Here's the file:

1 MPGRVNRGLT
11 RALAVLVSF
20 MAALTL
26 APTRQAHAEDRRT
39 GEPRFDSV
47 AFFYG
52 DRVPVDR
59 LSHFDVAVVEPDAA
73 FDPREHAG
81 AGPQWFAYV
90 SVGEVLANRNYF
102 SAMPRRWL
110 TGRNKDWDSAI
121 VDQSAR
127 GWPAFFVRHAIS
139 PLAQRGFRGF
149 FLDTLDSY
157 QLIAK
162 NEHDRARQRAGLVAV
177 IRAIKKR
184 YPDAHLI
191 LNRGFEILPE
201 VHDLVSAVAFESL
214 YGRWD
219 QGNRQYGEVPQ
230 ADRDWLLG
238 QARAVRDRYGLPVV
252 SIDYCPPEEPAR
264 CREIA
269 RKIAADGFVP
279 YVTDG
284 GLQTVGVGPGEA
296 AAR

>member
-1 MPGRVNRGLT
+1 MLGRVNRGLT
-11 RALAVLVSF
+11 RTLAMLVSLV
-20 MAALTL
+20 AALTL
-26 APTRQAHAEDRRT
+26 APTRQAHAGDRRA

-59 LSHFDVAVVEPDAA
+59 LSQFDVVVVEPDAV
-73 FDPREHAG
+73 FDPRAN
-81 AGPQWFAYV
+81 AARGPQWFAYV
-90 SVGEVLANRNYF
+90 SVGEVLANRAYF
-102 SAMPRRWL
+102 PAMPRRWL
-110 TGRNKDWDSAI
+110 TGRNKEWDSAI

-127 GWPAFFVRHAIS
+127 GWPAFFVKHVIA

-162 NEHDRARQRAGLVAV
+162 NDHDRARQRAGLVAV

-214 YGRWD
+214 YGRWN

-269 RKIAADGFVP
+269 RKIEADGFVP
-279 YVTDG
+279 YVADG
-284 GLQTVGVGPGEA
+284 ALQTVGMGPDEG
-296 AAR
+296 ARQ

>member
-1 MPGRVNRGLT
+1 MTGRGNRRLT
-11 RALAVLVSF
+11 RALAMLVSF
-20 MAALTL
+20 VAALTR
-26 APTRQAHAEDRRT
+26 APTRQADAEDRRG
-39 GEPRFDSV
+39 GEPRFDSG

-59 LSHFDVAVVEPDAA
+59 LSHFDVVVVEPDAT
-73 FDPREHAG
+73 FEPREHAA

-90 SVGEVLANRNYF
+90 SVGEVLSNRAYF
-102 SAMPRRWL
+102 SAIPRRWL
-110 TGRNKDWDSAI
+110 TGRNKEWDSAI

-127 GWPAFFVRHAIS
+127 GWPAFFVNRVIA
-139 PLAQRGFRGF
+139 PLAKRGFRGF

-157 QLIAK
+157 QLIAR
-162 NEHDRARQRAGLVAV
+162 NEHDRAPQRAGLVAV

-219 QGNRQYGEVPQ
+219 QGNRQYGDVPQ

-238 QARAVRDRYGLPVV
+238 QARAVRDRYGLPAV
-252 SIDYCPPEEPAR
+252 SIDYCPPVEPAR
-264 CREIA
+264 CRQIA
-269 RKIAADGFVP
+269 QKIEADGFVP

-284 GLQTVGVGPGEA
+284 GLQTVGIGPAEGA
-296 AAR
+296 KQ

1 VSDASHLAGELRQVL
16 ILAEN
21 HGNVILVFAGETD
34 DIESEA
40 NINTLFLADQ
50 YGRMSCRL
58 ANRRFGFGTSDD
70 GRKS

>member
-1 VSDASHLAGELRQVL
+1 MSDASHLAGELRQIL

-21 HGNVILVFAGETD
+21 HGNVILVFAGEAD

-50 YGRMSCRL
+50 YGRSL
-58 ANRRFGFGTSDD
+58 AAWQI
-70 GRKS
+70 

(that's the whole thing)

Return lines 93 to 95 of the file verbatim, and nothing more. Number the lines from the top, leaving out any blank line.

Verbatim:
+139 PLAKRGFRGF

-157 QLIAK
+157 QLIAR